How “Shark Tank” Revealed the Difference Between Gross Profit Margin and Net Profit Margin

shark tank

Shark Tank revealed how looking at Gross profit margin  ( how efficiently is the product being produced) against Net profit margin  (how efficiently is the company operating as a whole) can affect your chances of investment.

With an average viewership of 7.9 million, Shark Tank is one of the most popular TV shows on air. The investment show pits entrepreneurs in front of investors (the Sharks) such as Mark Cuban, Kevin O’Leary, and Ashton Kutcher.

The entrepreneurs kick things off with a 2 minute elevator pitch about their innovative startup. The investors follow up by interrogating the founders about sales, manufacturing, distribution, and more. The drama of the show comes from the tension between the entrepreneur-investor relationship. Both parties need each other equally but are also both seeking the better deal at the expense of the other.

This post examines season 6 episode 29, “Spikeball,” and how the sharks avoid a blunder by asking for the net profit margin instead of just the gross profit margin.

Understanding Average and Marginal Cost is Key

Before we jump in to the example,

it is important to know that in every episode, the sharks want to find the company’s profitability. After every pitch, the sharks begin by asking “What are your sales?”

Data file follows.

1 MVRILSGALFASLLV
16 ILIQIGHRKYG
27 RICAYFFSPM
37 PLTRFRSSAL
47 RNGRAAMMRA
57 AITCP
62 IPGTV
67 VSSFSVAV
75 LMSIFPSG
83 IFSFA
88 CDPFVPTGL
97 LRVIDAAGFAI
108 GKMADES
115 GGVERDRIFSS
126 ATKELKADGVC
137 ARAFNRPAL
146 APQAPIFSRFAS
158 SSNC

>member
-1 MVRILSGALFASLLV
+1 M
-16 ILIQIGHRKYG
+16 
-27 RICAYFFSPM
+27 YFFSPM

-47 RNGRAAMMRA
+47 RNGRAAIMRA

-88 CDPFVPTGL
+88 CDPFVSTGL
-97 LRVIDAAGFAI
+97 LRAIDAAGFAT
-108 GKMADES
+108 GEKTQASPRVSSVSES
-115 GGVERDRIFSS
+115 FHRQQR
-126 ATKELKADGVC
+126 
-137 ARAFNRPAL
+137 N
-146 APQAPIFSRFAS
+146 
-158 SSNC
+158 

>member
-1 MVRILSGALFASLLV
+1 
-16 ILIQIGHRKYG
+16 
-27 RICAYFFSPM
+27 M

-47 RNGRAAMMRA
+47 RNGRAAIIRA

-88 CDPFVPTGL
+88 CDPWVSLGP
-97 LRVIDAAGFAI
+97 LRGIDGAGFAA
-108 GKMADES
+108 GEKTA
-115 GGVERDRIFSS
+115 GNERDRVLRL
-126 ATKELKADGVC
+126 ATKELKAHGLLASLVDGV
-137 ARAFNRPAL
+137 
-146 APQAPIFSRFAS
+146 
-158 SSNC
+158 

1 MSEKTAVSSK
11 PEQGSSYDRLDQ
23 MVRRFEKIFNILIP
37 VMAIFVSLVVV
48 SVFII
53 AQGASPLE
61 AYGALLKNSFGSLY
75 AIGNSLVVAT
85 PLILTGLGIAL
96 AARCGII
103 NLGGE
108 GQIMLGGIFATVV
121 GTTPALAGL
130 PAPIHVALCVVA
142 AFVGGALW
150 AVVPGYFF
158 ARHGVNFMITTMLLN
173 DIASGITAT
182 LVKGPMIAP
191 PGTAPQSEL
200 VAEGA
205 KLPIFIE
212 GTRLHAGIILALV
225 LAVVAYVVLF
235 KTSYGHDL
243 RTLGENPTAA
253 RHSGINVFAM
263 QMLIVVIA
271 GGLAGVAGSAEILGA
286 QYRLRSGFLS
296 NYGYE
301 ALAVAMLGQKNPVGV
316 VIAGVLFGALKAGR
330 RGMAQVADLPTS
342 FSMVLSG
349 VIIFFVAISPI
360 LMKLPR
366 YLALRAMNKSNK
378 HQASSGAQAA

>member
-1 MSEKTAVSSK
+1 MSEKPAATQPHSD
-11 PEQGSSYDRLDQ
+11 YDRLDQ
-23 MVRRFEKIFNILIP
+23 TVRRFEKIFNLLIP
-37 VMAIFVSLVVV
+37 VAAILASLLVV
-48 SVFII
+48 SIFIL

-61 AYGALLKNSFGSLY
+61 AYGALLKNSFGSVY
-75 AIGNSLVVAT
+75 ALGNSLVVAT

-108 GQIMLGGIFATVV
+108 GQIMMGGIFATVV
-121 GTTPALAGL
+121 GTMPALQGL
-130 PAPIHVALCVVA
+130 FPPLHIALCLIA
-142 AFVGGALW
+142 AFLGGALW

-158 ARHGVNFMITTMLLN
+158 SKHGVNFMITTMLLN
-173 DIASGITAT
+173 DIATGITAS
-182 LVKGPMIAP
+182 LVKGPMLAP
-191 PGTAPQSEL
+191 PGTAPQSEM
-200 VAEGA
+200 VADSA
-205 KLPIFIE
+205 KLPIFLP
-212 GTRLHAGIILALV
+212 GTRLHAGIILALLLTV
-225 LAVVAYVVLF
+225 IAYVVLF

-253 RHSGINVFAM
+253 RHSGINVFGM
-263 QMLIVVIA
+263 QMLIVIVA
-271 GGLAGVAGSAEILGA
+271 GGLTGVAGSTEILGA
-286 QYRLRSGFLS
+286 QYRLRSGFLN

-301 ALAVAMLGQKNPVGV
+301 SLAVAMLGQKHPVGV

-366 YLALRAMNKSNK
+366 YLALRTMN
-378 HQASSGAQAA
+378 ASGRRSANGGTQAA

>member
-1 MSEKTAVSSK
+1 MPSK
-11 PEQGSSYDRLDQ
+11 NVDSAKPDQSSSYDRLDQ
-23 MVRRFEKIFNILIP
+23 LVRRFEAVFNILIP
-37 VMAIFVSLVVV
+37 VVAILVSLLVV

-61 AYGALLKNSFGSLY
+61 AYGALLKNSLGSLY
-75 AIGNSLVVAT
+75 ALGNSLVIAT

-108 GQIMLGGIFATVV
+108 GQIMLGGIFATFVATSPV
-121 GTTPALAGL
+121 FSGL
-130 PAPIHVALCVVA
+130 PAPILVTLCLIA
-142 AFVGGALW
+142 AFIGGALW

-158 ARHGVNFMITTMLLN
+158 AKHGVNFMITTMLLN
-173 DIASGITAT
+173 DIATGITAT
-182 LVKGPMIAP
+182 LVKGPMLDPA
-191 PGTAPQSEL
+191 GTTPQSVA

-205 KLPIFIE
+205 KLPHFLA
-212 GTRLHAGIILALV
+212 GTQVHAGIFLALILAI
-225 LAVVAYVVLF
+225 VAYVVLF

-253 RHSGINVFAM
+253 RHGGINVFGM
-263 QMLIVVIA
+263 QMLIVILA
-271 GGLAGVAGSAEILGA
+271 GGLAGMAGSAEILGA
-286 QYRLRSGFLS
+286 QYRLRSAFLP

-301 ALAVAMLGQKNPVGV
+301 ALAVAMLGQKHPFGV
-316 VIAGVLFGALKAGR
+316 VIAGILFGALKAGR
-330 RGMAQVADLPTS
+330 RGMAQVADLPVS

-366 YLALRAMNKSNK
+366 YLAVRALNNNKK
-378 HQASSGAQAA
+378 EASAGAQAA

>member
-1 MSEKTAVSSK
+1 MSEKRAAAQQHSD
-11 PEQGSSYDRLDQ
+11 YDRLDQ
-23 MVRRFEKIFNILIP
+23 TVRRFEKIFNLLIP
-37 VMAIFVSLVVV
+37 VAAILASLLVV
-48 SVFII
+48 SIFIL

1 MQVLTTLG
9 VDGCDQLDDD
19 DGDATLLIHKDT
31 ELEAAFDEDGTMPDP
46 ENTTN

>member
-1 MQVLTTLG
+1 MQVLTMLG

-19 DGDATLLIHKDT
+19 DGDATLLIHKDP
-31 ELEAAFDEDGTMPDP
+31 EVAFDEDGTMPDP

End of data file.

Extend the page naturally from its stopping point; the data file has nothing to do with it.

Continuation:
The number they are seeking is revenue . How much money are customers paying the startup annually? Revenue indicates the size of the business. A company with $5,000 in sales is newborn and in its very early stages with a lot of unknowns. A company with $1 million in sales is established and has a customer base with a proven product.

How Customer Discovery Determines Startup Success

After determining sales, they go after the costs. This is where gross profit margin and net profit margin come into play.

The question, “What are the costs?” is a vague and general question, because costs can be defined in 2 ways:

  1. Cost of Good Sold (COGS)
  2. COGS plus operating expenses, taxes, interest, etc.

These 2 cost pictures give 2 different results. In the first case, revenue minus COGS returns the gross profit. This number, divided into revenue, is the gross profit margin.

One more time:

Revenue – COGS = Gross Profit

and

Gross Profit / Revenue = Gross Profit Margin

Gross profit margin tells the VCs how efficiently the product is being manufactured.

Can the entrepreneurs use cheaper materials / faster equipment to reduce the COGS; therefore increasing the gross profit margin?

In the second case, revenue minus the total expenses results in net profit. This number, divided into revenue, is the net profit margin.

Again:

Revenue – Total Expenses = Net Profit

and

Net Profit / Revenue = Net Profit Margin

Net profit margin indicates how efficiently the company as a whole is operating.

In addition to COGS, net profit margin takes into account the cost of financing, the cost of buildings, personnel, marketing, and distribution. The net profit margin tells the greater story of the company and ultimately how well it is being managed.

By taking initial revenue and subtracting costs, the sharks piece together a ballpark idea of a company’s profit margin.

However, without specifying, the sharks will not know whether they are dealing with gross profit margin or net profit margin. This is a vital difference.